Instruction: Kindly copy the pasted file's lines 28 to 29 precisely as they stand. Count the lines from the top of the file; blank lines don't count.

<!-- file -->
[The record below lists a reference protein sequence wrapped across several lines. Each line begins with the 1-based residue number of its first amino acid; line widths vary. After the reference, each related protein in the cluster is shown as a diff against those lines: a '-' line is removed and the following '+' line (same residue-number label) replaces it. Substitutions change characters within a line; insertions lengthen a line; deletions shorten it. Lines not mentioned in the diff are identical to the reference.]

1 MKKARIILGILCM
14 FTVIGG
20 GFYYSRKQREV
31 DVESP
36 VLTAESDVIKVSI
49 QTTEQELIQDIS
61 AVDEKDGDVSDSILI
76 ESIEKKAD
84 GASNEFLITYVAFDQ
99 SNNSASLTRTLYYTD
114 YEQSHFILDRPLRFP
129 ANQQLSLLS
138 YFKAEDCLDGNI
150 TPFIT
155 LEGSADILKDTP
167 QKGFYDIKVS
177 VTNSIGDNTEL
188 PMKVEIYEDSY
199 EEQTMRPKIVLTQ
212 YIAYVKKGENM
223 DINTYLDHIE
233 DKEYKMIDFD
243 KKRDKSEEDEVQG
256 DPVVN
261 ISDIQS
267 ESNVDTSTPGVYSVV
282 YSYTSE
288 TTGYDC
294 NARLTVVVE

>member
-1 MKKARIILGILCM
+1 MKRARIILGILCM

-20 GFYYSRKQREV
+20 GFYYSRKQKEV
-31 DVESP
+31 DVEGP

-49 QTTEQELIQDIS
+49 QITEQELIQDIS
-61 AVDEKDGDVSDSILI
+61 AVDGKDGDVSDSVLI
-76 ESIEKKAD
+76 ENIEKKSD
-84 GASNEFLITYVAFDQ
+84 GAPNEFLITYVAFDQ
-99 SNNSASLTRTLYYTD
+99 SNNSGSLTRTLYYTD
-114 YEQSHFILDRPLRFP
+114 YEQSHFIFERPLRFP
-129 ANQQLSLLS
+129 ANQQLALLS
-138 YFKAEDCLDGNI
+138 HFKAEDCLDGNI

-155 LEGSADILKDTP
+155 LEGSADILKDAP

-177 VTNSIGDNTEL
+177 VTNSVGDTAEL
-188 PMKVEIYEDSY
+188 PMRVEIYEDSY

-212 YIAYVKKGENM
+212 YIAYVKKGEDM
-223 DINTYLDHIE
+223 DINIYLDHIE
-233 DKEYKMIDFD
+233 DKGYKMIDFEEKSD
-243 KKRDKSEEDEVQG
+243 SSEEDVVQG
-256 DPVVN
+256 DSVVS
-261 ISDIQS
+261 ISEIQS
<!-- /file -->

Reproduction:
282 YSYTSE
288 TTGYDC